Home Sciences Chimpanzees “speak” almost like humans

Chimpanzees “speak” almost like humans

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Wild chimpanzees use some 400 “words” to communicate with each other, forming a kind of incomplete language quite similar to human language, although we still don’t know what they mean.

Humans are the only species on earth known to use language. We do this by combining sounds to form words and words to form hierarchically structured sentences. The question, how this extraordinary ability originates, still remains to be answered.

To trace the evolutionary origins of human language, researchers often use a comparative approach: They compare the vocal production of other animals, particularly primates, with that of humans.

Unlike humans, nonhuman primates often use individual calls, of different types, and rarely combine them together to form vocal sequences. Consequently, vocal communication in nonhuman primates appears much less complex than human communication.

human complexity

However, the complexity of human language does not arise from the number of sounds we use when we speak, which is generally less than 50 different sounds in most languages, but from the way we combine sounds in a structured way to form words. and we hierarchically combine these words to form sentences: thus we express an infinite number of meanings.

In fact, non-human primates also use up to 38 different calls to communicate, but they rarely combine them with each other. However, since they have not been analyzed in great detail so far, we may not have a complete picture of the structure and diversity of vocal sequences produced by non-human primates.

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Thousands of vocalizations

Researchers from the Max Planck Institutes for Evolutionary Anthropology and Brain and Cognitive Sciences in Leipzig, and the CNRS Institute for Cognitive Sciences in Bron, Lyon, France, recorded thousands of vocalizations produced by members of three groups of wild chimpanzees in the Taï National Park in Côte d’Ivoire. They identified 12 different types of calls and evaluated how chimpanzees combine them to form vocal sequences.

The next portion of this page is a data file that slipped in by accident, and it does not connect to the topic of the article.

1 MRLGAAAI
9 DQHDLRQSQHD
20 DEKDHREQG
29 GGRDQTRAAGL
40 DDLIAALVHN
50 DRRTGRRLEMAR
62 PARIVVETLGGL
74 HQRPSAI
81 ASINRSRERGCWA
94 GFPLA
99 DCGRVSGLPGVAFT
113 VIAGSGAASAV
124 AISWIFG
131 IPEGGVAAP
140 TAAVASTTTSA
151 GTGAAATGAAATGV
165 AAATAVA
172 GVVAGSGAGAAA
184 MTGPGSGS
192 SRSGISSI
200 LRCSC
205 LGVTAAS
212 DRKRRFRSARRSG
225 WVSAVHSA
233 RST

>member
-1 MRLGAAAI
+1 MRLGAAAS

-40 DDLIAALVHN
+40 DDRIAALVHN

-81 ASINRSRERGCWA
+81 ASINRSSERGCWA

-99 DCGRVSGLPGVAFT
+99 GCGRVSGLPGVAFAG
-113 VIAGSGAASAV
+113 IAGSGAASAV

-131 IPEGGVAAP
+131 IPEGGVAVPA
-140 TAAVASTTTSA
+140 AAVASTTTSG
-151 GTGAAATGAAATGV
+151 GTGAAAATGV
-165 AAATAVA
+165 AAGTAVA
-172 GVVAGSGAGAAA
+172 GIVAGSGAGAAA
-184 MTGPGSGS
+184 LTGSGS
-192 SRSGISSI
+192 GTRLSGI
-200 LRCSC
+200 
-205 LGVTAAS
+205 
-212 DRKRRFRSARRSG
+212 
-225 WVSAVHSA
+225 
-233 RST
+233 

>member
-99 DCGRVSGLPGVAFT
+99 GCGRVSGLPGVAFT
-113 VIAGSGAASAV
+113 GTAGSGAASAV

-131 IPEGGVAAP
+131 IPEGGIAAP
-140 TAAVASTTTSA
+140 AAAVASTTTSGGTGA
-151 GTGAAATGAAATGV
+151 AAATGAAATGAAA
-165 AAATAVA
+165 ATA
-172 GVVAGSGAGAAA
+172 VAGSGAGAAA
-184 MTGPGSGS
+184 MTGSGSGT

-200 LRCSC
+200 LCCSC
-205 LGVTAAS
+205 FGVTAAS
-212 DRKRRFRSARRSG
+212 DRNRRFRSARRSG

“Observing animals in their natural social and ecological environment reveals previously undiscovered complexity in the ways they communicate,” says the first author. Cedric Girard-Buttoz.

“Syntax is a hallmark of human language, and understanding how nonhuman primate vocalizations are structured is crucial to elucidating the origin of this human ability,” he adds. Emiliano Zaccarellaanother of the study’s authors.

Hundreds of “words”

The study shows that chimpanzees communicate with each other through hundreds of different sequences, combining up to ten types of calls in the entire repertoire. This is the first documentation of such diversity of vocal production in nonhuman primates.

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Furthermore, the researchers show that the calls, in combination with other specific calls, occurred predictably at certain positions in the sequence, following adjacency rules. These adjacency rules were also applied to sequences with three types of calls.

“Our findings highlight a vocal communication system in chimpanzees that is much more complex and structured than previously thought,” he explains. Tatiana Bortolatowho recorded the vocalizations in the forest.

wild complexity

“This is the first study in a larger project. By studying the rich complexity of vocal sequences in wild chimpanzees, a socially complex species like humans, we hope to provide a new perspective for understanding where we came from and how our unique language evolved.” Catherine Crockfordlead author of the study.

The authors will investigate what these complex and structured vocal sequences mean and whether they allow chimpanzees to increase the range of topics on which they can communicate.

Reference

Chimpanzees produce diverse vocal sequences with ordered and recombinatorial properties. Cédric Girard-Buttoz et al. Communications Biology, Volume 5, Article number: 410 (2022). DOI:https://doi.org/10.1038/s42003-022-03350-8

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